As a parent, your authority is a sacred thing. It's that unnamed essence that motivates your kids to want to please you, to work at winning your respect and maintaining a close relationship with you. It's something that -- know it or not -- you've spent years building. And, unfortunately, you can lose it in a millisecond. Here's how, and what you can do to about it:
- Be a promise breaker. This is one of the most common ways that we, as parents, break our kids' trust and compromise our own authority. Now, it's also important to point out that most of us will end up breaking a promise or two along the way, and that's not fatal. But if we become habitual promise-breakers, we're bound to sacrifice some degree of closeness with our kids in the process.
The fix: If you've been a promise breaker, acknowledge it and apologize to your kids. Then, moving forward, stop the pattern by refraining from making small-scale promises and keeping the ones you do make.
- Take a do-what-I-say-not-what-I-do approach to parenting. Think recreational drug use is harmless? Drink and drive on occasion? Refuse to speak to your kids when you're angry? All of these patterns are things you're probably expecting your kids not to do. And when you do them, with or without their explicit knowledge, you compromise your integrity and break their trust.
The fix: Change your behavior so that your own actions line up with what you expect of your children. This won't be easy at first, so it may be helpful to seek out an integrity-buddy -- someone who will hold you accountable to maintaining the changes you're trying to make.
- Sneak around. Kids are some of the most perceptive beings on the planet! Any level of deception will work against you in the long run. Don't be fooled into thinking that your kids won't notice -- or care -- if you're sleeping with your ex's best friend or stealing from work. Even minor indiscretions become a big deal when accompanied by sneaky behavior!
The fix: Stop sneaking around. Be honest with your kids about what you're doing -- without providing more details than they need to know, of course.
- Overshare. Speaking of details your kids don't need to know... This is another way to compromise your parental authority. So keep your anticipation about where that new relationship might lead on the down-low and learn when to bite your tongue about your ex and anything else your kids don't need to know!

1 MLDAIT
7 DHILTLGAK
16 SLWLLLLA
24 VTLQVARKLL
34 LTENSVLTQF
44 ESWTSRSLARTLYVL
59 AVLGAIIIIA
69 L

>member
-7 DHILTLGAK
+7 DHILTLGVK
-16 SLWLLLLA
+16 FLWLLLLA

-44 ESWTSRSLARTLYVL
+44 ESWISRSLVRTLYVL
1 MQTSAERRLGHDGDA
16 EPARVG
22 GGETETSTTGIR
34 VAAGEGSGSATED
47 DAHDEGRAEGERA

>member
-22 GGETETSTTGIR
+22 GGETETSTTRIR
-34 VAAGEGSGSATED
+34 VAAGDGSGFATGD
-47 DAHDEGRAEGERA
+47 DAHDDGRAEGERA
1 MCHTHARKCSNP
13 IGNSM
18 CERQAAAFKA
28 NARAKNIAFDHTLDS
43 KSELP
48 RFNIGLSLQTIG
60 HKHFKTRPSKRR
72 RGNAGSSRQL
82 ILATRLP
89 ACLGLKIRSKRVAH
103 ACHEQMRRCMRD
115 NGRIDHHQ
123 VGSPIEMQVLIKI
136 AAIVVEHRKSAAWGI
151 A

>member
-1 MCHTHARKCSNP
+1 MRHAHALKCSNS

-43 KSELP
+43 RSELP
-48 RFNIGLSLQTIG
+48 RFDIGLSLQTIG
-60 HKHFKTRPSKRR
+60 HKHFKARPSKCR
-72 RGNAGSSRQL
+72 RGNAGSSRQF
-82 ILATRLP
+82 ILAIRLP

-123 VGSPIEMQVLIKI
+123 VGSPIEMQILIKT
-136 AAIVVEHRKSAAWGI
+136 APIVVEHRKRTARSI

The fix: Stop over-sharing and keep personal thoughts to yourself. Or better yet, seek out some fellow adults with whom you can share your inner-most thoughts and feelings.
- Mistreat your children. This mis-step encompasses multiple parenting mistakes -- from actually abusing your kids to yelling at them or treating them harshly. Even being a yo-yo parent -- up one day and down the next -- leaves your children feeling uncertain about what to expect and can have a negative impact on your long-term relationship.
The fix: Become a more consistent, loving parent. Consider taking a parenting class or starting a daily journaling routine to help you process your emotions more regularly.
- Lie. Lying to your kids is the fast-track way to lose their respect and your parental authority. And remember: they're perceptive! Just like you can read them, your kids are able to read when you're lying to them.
The fix: Stop lying. Either speak the truth or say, "I'd rather not talk about that right now."
- Share their confidences without their permission. When your kids share their feelings and vulnerabilities with you, they're sharing them with you. And it hurts their feelings when you share their secret confidences with your friends over a cup of coffee, so don't do it! And when you feel you must share a confidence with your ex, let your child know so that it's not done in secret.
The fix: If you've done it recently, apologize. Moving forward, take your kids' confidences seriously and never share them lightly with people outside of your family (unless you're speaking with a counselor or therapist about a specific issue).
- Speak negatively about your ex in front of your kids. This is absolutely taboo and a sure-fire way to lose your kids' respect. Instead, keep negative thoughts about your ex to yourself and live out the principle "if you can't say anything nice, say nothing at all."
The fix: Again, if you've done this, apologize. And make a pact with yourself that you won't do it again. Growing up is hard enough; your kids don't need to know the details of how your ex has failed you.
- Expect your kids to take sides. Finally, never act as though you really think your kids should be picking sides between you and your ex.
The fix: Stop putting your kids in the middle and focus, instead, on what you can control -- your own actions.